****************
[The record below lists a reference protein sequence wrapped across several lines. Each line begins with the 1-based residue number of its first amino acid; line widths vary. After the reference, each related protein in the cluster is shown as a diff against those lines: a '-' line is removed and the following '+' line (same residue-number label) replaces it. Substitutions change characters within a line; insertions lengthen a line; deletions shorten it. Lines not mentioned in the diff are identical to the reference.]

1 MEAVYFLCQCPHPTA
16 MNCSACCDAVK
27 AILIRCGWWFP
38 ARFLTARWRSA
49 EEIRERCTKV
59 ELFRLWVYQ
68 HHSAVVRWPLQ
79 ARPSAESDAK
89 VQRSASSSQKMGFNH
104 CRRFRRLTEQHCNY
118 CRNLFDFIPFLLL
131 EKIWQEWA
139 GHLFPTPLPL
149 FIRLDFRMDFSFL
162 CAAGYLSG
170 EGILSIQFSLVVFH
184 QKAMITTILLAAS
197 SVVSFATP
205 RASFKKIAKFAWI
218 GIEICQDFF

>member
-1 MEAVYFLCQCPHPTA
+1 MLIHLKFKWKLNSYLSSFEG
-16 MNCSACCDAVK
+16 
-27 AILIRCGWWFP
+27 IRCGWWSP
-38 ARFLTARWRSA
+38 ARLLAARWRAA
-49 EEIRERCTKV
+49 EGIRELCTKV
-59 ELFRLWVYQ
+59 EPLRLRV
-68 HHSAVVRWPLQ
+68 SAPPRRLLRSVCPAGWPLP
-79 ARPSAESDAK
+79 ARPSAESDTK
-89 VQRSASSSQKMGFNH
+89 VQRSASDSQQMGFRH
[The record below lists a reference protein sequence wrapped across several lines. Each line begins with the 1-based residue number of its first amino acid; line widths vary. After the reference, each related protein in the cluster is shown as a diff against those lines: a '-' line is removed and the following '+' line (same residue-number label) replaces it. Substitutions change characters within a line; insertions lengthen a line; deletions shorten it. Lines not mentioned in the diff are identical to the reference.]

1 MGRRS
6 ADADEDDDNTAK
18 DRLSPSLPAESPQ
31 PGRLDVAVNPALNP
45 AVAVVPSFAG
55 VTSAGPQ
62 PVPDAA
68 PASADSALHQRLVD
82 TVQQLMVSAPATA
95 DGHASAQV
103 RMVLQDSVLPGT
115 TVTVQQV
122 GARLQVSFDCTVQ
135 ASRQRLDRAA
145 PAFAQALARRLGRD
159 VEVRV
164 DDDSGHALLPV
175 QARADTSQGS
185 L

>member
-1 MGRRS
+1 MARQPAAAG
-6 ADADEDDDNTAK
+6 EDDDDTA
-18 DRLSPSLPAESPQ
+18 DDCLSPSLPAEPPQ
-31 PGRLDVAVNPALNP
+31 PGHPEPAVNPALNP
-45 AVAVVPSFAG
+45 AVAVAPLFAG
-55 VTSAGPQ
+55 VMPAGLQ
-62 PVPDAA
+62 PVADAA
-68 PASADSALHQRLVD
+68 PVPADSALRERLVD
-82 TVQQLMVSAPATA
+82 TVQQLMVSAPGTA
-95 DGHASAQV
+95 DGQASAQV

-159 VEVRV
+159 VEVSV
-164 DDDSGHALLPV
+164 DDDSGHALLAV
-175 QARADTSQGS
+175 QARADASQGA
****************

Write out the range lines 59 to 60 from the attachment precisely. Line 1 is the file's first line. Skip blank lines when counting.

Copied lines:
175 QARADTSQGS
185 L